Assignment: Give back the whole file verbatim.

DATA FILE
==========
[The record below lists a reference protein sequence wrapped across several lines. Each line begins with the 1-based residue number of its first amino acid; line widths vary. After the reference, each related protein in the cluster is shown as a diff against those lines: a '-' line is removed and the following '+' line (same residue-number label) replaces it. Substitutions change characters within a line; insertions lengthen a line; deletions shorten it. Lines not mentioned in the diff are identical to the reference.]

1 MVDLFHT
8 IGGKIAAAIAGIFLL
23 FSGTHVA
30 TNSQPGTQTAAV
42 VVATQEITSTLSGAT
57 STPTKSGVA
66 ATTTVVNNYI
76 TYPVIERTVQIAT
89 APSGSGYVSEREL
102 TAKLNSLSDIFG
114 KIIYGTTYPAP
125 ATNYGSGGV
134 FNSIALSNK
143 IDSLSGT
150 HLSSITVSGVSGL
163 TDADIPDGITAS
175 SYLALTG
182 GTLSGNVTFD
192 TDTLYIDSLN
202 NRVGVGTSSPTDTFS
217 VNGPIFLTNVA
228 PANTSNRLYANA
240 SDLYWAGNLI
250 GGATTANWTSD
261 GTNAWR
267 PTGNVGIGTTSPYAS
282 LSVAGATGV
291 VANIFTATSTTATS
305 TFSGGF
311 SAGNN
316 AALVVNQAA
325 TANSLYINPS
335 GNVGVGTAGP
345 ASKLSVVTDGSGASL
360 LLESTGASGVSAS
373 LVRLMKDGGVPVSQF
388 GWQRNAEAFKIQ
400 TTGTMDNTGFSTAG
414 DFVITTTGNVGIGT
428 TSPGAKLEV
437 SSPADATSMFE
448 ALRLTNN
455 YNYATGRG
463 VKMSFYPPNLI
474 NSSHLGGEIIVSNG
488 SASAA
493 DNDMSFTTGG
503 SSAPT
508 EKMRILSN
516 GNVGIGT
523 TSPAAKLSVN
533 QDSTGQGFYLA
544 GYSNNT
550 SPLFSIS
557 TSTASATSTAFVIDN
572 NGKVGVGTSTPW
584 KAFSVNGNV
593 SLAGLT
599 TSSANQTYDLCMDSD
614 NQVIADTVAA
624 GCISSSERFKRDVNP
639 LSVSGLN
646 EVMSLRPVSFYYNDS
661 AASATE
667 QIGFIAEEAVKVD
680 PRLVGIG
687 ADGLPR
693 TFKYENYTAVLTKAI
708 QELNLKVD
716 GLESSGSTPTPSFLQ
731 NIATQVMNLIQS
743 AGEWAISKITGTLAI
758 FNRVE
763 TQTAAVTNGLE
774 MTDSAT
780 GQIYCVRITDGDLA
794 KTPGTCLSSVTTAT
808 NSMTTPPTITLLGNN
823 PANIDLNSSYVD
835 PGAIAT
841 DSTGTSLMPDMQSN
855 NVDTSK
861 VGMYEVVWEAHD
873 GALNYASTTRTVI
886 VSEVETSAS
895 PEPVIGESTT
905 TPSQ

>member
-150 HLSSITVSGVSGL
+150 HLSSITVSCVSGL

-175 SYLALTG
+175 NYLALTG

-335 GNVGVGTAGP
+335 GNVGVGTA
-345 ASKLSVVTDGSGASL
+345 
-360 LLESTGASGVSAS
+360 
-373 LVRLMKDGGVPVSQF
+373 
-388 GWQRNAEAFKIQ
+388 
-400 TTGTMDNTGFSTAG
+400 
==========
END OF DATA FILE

[The record below lists a reference protein sequence wrapped across several lines. Each line begins with the 1-based residue number of its first amino acid; line widths vary. After the reference, each related protein in the cluster is shown as a diff against those lines: a '-' line is removed and the following '+' line (same residue-number label) replaces it. Substitutions change characters within a line; insertions lengthen a line; deletions shorten it. Lines not mentioned in the diff are identical to the reference.]

1 MVDLFHT
8 IGGKIAAAIAGIFLL
23 FSGTHVA
30 TNSQPGTQTAAV
42 VVATQEITSTLSGAT
57 STPTKSGVA
66 ATTTVVNNYI
76 TYPVIERTVQIAT
89 APSGSGYVSEREL
102 TAKLNSLSDIFG
114 KIIYGTTYPAP
125 ATNYGSGGV
134 FNSIALSNK
143 IDSLSGT
150 HLSSITVSGVSGL
163 TDADIPDGITAS
175 SYLALTG
182 GTLSGNVTFD
192 TDTLYIDSLN
202 NRVGVGTSSPTDTFS
217 VNGPIFLTNVA
228 PANTSNRLYANA
240 SDLYWAGNLI
250 GGATTANWTSD
261 GTNAWR
267 PTGNVGIGTTSPYAS
282 LSVAGATGV
291 VANIFTATSTTATS
305 TFSGGF
311 SAGNN
316 AALVVNQAA
325 TANSLYINPS
335 GNVGVGTAGP
345 ASKLSVVTDGSGASL
360 LLESTGASGVSAS
373 LVRLMKDGGVPVSQF
388 GWQRNAEAFKIQ
400 TTGTMDNTGFSTAG
414 DFVITTTGNVGIGT
428 TSPGAKLEV
437 SSPADATSMFE
448 ALRLTNN
455 YNYATGRG
463 VKMSFYPPNLI
474 NSSHLGGEIIVSNG
488 SASAA
493 DNDMSFTTGG
503 SSAPT
508 EKMRILSN
516 GNVGIGT
523 TSPAAKLSVN
533 QDSTGQGFYLA
544 GYSNNT
550 SPLFSIS
557 TSTASATSTAFVIDN
572 NGKVGVGTSTPW
584 KAFSVNGNV
593 SLAGLT
599 TSSANQTYDLCMDSD
614 NQVIADTVAA
624 GCISSSERFKRDVNP
639 LSVSGLN
646 EVMSLRPVSFYYNDS
661 AASATE
667 QIGFIAEEAVKVD
680 PRLVGIG
687 ADGLPR
693 TFKYENYTAVLTKAI
708 QELNLKVD
716 GLESSGSTPTPSFLQ
731 NIATQVMNLIQS
743 AGEWAISKITGTLAI
758 FNRVE
763 TQTAAVTNGLE
774 MTDSAT
780 GQIYCVRITDGDLA
794 KTPGTCLSSVTTAT
808 NSMTTPPTITLLGNN
823 PANIDLNSSYVD
835 PGAIAT
841 DSTGTSLMPDMQSN
855 NVDTSK
861 VGMYEVVWEAHD
873 GALNYASTTRTVI
886 VSEVETSAS
895 PEPVIGESTT
905 TPSQ

>member
-150 HLSSITVSGVSGL
+150 HLSSITVSCVSGL

-175 SYLALTG
+175 NYLALTG

-335 GNVGVGTAGP
+335 GNVGVGTA
-345 ASKLSVVTDGSGASL
+345 
-360 LLESTGASGVSAS
+360 
-373 LVRLMKDGGVPVSQF
+373 
-388 GWQRNAEAFKIQ
+388 
-400 TTGTMDNTGFSTAG
+400 